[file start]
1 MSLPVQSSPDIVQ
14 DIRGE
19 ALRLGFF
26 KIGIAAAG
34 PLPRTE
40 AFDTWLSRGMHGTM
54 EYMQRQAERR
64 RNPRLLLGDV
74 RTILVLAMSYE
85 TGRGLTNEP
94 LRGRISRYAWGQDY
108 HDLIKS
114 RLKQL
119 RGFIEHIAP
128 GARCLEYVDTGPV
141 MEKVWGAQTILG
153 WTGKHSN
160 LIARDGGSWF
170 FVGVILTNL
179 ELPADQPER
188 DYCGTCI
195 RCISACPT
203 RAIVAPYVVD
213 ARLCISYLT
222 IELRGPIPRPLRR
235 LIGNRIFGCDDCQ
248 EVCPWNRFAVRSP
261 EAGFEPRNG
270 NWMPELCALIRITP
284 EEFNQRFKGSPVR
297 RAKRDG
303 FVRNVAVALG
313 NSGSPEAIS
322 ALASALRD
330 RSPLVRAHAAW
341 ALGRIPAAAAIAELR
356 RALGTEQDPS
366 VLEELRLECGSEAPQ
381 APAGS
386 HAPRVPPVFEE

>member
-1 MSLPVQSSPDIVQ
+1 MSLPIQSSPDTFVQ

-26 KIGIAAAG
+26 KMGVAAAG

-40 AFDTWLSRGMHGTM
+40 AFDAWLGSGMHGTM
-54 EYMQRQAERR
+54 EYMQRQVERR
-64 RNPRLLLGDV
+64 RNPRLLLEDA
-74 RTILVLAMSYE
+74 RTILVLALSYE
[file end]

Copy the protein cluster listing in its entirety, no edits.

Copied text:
1 MSLPVQSSPDIVQ
14 DIRGE
19 ALRLGFF
26 KIGIAAAG
34 PLPRTE
40 AFDTWLSRGMHGTM
54 EYMQRQAERR
64 RNPRLLLGDV
74 RTILVLAMSYE
85 TGRGLTNEP
94 LRGRISRYAWGQDY
108 HDLIKS
114 RLKQL
119 RGFIEHIAP
128 GARCLEYVDTGPV
141 MEKVWGAQTILG
153 WTGKHSN
160 LIARDGGSWF
170 FVGVILTNL
179 ELPADQPER
188 DYCGTCI
195 RCISACPT
203 RAIVAPYVVD
213 ARLCISYLT
222 IELRGPIPRPLRR
235 LIGNRIFGCDDCQ
248 EVCPWNRFAVRSP
261 EAGFEPRNG
270 NWMPELCALIRITP
284 EEFNQRFKGSPVR
297 RAKRDG
303 FVRNVAVALG
313 NSGSPEAIS
322 ALASALRD
330 RSPLVRAHAAW
341 ALGRIPAAAAIAELR
356 RALGTEQDPS
366 VLEELRLECGSEAPQ
381 APAGS
386 HAPRVPPVFEE

>member
-1 MSLPVQSSPDIVQ
+1 MSLPIQSSPDTFVQ

-26 KIGIAAAG
+26 KMGVAAAG

-40 AFDTWLSRGMHGTM
+40 AFDAWLGSGMHGTM
-54 EYMQRQAERR
+54 EYMQRQVERR
-64 RNPRLLLGDV
+64 RNPRLLLEDA
-74 RTILVLAMSYE
+74 RTILVLALSYE